In March 2014, Nathan Myhrvold, Francisco Migoya, and the team at Modernist Cuisine closed a 50-course meal for renowned chef Ferran Adrià with a unique absinthe service. Each glass was topped with a delicately curved ceramic spoon that held, instead of the traditional sugar cube, an intricate, accurate, and colorful replica of Barcelona’s famous Gaudí chimneys, an homage to Adrià’s native Spain. The chimneys were made entirely of sugar and fabricated for the dinner by a 3D printer, built layer by extraordinarily thin layer of sugar. As the water was poured over the sugar chimney and into the glass of absinthe, the sculpture slowly dissolved and flowed into the glass below. Cook’s Science senior editor Paul Adams, who was lucky enough to be there, noted that while he had “seen 3D-printed garnishes before, this was the first time it really felt like [the 3D printing] was an intrinsic part of the meal.” Adams continued, “Watching the tiny sculpture melt away, and then drinking it, that was kind of amazing.”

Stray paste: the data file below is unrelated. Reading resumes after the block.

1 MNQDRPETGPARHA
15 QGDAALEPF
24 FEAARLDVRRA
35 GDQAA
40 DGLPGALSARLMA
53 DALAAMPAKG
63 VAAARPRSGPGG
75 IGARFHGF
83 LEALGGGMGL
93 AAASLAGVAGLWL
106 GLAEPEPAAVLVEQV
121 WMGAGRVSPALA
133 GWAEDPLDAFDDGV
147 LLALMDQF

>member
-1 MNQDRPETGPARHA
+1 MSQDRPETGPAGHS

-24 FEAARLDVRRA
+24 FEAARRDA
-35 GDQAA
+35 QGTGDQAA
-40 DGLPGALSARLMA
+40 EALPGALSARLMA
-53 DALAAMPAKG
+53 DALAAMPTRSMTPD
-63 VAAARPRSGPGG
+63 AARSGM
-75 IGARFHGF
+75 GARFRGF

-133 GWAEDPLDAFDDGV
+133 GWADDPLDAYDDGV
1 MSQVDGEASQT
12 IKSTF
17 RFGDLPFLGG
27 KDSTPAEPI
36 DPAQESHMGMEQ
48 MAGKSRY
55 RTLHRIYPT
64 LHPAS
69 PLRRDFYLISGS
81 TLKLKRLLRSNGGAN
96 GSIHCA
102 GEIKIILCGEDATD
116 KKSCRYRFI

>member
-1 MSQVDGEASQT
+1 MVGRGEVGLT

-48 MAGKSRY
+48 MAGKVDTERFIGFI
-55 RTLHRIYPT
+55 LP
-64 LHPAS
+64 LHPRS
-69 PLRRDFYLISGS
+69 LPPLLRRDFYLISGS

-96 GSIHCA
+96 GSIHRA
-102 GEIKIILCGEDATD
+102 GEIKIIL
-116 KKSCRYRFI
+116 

3D-printed parts have made their way onto jetliners, and NASA is currently working on a 3D-printed rocket engine. In the realm of biotechnology, 3D printers have been used to make prosthetic limbs for humans and animals. There’s a prototype that 3D prints functional human skin (!) for transplanting onto burn victims’ wounds, potentially eliminating the need for skin grafts. Fashion has even gotten into the game, with designers 3D printing bespoke shoes and fabrics.
As 3D printing has started to make its way into the culinary world and a handful of chefs are experimenting with printing beautiful, edible designs, I had to wonder: Is the technology ready? Should I set aside some of my meager kitchen counter space for a 3D printer? Is 3D printing poised to revolutionize the way we eat?